When did you first participate in NASP® as a student, and in what grades?
I started shooting in the NASP® program in 2008 at Bondurant Middle School. I was in the 6th grade at the time and shot until 12th grade when I graduated from Wester Hills High School.
What were your thoughts about NASP®, archery etc.?
When I was participating in NASP® I loved it. Some of my class mates would complain about having practice or waking up early on Saturday mornings for tournaments but I couldn’t get enough of it. In high school I participated in several activities but always made time to shoot because I loved it.
What are any take-aways that NASP® gave you toward your future?
NASP® provided me with life-long friends and gave me the necessary tools to move my archery career to the collegiate level which not only paid for part of my undergraduate education but, again, provided me with an amazing group of friends and taught me valuable lessons about time management and cooperation.
When did you know you wanted to make a career from your interest in archery or the outdoors?
Going into college I had made up my mind I was going to be a biology major. After one semester of biology and a semester of general education courses, I decided that wasn’t right for me and went into my sophomore year as a business major. After taking several courses, I began to think about my career path and the only thing I really loved doing was archery. I added a Communication Arts major my junior year of college and by the end of that year, had solidified my plan of wanting to find a career in the archery or outdoor industry. Working as a NASP® intern during the summer of 2018 was one of the best decisions I made because it allowed me to meet people involved in the archery industry as well as show me what a career in it could look like.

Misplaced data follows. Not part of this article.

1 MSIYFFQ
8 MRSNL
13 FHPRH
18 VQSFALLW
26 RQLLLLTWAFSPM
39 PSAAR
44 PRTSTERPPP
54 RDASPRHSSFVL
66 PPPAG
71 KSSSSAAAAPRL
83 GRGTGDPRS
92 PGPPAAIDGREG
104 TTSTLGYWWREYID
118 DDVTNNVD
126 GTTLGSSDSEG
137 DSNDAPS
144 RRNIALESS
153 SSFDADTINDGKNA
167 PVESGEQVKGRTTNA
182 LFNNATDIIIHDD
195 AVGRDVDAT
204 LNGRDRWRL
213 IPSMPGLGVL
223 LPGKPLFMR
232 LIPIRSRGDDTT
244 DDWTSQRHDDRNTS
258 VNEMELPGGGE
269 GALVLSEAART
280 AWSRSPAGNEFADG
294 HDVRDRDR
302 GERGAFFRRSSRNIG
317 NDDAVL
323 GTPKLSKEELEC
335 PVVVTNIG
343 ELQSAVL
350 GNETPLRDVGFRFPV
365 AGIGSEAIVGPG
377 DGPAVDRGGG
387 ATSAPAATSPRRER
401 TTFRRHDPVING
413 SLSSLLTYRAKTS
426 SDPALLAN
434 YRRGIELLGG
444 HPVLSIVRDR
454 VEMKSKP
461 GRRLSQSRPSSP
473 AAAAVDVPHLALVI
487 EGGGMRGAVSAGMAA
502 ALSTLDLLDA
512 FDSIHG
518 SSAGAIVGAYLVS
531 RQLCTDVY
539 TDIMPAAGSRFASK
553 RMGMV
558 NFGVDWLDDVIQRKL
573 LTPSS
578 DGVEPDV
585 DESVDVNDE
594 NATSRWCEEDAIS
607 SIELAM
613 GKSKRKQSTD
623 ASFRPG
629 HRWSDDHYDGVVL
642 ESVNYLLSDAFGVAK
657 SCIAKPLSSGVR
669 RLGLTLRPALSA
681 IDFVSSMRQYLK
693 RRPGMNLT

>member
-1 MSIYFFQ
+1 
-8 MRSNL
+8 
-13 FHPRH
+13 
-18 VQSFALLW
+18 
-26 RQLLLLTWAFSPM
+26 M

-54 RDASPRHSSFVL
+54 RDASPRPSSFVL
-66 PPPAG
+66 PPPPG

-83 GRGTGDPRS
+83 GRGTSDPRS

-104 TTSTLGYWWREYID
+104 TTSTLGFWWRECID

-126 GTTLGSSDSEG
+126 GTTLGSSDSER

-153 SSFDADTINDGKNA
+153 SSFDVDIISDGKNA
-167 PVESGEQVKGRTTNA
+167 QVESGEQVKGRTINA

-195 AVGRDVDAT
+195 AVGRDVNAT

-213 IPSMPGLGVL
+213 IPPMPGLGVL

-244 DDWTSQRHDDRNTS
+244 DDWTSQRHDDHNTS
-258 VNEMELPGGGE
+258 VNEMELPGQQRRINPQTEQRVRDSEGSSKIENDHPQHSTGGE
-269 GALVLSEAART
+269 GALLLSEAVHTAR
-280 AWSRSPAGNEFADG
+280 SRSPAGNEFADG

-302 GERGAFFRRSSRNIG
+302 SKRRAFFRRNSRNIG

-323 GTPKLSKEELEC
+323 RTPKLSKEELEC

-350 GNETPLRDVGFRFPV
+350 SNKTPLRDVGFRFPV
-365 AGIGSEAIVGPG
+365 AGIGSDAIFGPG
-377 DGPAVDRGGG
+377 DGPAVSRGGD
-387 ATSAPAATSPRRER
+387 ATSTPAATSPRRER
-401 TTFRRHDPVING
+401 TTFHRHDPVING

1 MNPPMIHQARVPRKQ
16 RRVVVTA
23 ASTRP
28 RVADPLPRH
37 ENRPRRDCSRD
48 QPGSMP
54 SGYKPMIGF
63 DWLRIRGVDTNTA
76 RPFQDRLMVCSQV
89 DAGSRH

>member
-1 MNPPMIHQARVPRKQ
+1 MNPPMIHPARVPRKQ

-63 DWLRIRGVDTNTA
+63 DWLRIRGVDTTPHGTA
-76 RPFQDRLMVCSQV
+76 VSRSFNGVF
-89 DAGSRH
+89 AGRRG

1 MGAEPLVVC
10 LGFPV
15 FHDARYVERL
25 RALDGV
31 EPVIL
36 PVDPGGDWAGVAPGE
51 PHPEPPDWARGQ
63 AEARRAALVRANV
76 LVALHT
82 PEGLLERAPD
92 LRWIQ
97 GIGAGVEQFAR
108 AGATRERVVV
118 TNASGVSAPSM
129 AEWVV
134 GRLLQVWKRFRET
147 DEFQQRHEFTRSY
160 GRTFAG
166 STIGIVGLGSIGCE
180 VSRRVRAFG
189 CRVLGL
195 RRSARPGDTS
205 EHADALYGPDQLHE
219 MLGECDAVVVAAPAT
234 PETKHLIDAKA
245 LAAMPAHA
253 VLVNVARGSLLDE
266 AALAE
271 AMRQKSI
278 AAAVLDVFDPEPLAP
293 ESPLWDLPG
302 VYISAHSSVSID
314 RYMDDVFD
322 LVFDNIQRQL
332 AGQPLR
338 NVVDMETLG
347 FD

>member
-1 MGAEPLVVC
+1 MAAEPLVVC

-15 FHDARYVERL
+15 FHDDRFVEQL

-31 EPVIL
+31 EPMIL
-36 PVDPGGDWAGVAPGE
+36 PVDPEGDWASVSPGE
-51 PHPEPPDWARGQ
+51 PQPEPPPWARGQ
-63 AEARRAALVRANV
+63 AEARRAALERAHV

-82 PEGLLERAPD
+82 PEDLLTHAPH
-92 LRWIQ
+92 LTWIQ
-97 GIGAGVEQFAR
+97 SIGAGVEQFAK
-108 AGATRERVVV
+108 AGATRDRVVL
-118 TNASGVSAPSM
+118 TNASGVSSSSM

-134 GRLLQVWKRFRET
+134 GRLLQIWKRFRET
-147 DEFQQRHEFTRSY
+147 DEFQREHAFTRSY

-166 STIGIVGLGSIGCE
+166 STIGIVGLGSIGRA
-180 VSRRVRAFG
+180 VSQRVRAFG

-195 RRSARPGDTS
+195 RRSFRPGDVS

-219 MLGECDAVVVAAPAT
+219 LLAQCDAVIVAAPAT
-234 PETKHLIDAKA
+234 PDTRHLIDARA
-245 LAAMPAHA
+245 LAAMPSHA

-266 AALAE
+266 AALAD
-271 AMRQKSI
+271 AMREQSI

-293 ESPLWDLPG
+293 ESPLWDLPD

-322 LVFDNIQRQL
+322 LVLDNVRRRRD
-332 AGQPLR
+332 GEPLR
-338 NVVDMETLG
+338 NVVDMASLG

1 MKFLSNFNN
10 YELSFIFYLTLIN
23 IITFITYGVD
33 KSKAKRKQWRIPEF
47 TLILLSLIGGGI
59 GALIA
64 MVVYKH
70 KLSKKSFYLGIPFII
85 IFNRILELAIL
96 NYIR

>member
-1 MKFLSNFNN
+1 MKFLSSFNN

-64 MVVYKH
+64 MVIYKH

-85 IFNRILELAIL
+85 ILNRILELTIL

What is your current position, and what do you do in that position?
I have recently accepted the position as Kentucky NASP® Alumni Director. My position allows me to connect with people who have formerly been involved in the NASP® program and coordinate events for these alumni to reconnect. In addition, I have the privilege of coordinating a way for alumni to give back to Kentucky NASP in any capacity they see fit and encouraging this group of young people to stay involved in the outdoors.
What is it like being a former NASP® student, and now the Alumni Director?
It’s absolutely incredible. Taking something like NASP® that had such an impact on my development as a young person and being able to connect people with that same passion together is so rewarding. When you have a group of people so passionate about spreading a love for the outdoors and archery, it’s amazing to see what they can accomplish.
What advice do you have for students that are in NASP® and may want to think about a career in Archery, Conservation, or the outdoor industry?
My best advice is to get connected. If you love hunting, fishing, or are passionate about conservation, get in touch with your local Fish and Wildlife program. The people employed there are likely passionate about those same things and can introduce you to many more people. In archery specifically, going to competitions can help you make connections with others while competing and still having fun.